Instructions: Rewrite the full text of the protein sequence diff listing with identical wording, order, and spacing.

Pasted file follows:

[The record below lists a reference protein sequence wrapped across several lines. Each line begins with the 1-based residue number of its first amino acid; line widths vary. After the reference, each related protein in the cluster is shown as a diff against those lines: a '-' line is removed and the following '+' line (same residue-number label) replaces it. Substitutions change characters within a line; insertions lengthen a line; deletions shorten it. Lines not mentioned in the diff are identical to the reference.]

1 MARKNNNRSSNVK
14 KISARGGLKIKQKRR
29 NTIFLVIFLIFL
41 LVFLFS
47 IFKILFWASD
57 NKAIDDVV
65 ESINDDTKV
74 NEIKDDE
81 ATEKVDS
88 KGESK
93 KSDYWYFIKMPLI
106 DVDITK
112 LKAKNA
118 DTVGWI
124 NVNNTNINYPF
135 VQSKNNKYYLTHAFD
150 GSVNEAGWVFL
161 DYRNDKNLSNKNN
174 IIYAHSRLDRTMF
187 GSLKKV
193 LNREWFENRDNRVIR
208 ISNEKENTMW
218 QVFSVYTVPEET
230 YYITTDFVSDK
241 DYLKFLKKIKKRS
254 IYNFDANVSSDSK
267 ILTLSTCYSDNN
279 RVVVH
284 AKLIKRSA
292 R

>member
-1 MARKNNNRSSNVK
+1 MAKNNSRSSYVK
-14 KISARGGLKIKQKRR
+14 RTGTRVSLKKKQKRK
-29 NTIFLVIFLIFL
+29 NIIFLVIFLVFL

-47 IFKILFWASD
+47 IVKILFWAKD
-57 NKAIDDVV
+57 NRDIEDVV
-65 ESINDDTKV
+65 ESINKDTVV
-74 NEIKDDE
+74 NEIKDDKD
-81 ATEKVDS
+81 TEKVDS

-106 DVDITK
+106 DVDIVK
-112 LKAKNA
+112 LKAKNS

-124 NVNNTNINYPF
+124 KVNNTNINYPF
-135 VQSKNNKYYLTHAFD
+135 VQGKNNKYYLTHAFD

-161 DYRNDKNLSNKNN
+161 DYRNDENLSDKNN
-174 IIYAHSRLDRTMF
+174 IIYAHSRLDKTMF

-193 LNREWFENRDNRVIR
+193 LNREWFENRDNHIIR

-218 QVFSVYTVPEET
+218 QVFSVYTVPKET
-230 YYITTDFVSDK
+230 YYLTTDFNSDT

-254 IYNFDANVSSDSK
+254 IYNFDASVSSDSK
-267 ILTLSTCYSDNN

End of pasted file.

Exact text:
[The record below lists a reference protein sequence wrapped across several lines. Each line begins with the 1-based residue number of its first amino acid; line widths vary. After the reference, each related protein in the cluster is shown as a diff against those lines: a '-' line is removed and the following '+' line (same residue-number label) replaces it. Substitutions change characters within a line; insertions lengthen a line; deletions shorten it. Lines not mentioned in the diff are identical to the reference.]

1 MARKNNNRSSNVK
14 KISARGGLKIKQKRR
29 NTIFLVIFLIFL
41 LVFLFS
47 IFKILFWASD
57 NKAIDDVV
65 ESINDDTKV
74 NEIKDDE
81 ATEKVDS
88 KGESK
93 KSDYWYFIKMPLI
106 DVDITK
112 LKAKNA
118 DTVGWI
124 NVNNTNINYPF
135 VQSKNNKYYLTHAFD
150 GSVNEAGWVFL
161 DYRNDKNLSNKNN
174 IIYAHSRLDRTMF
187 GSLKKV
193 LNREWFENRDNRVIR
208 ISNEKENTMW
218 QVFSVYTVPEET
230 YYITTDFVSDK
241 DYLKFLKKIKKRS
254 IYNFDANVSSDSK
267 ILTLSTCYSDNN
279 RVVVH
284 AKLIKRSA
292 R

>member
-1 MARKNNNRSSNVK
+1 MAKNNSRSSYVK
-14 KISARGGLKIKQKRR
+14 RTGTRVSLKKKQKRK
-29 NTIFLVIFLIFL
+29 NIIFLVIFLVFL

-47 IFKILFWASD
+47 IVKILFWAKD
-57 NKAIDDVV
+57 NRDIEDVV
-65 ESINDDTKV
+65 ESINKDTVV
-74 NEIKDDE
+74 NEIKDDKD
-81 ATEKVDS
+81 TEKVDS

-106 DVDITK
+106 DVDIVK
-112 LKAKNA
+112 LKAKNS

-124 NVNNTNINYPF
+124 KVNNTNINYPF
-135 VQSKNNKYYLTHAFD
+135 VQGKNNKYYLTHAFD

-161 DYRNDKNLSNKNN
+161 DYRNDENLSDKNN
-174 IIYAHSRLDRTMF
+174 IIYAHSRLDKTMF

-193 LNREWFENRDNRVIR
+193 LNREWFENRDNHIIR

-218 QVFSVYTVPEET
+218 QVFSVYTVPKET
-230 YYITTDFVSDK
+230 YYLTTDFNSDT

-254 IYNFDANVSSDSK
+254 IYNFDASVSSDSK
-267 ILTLSTCYSDNN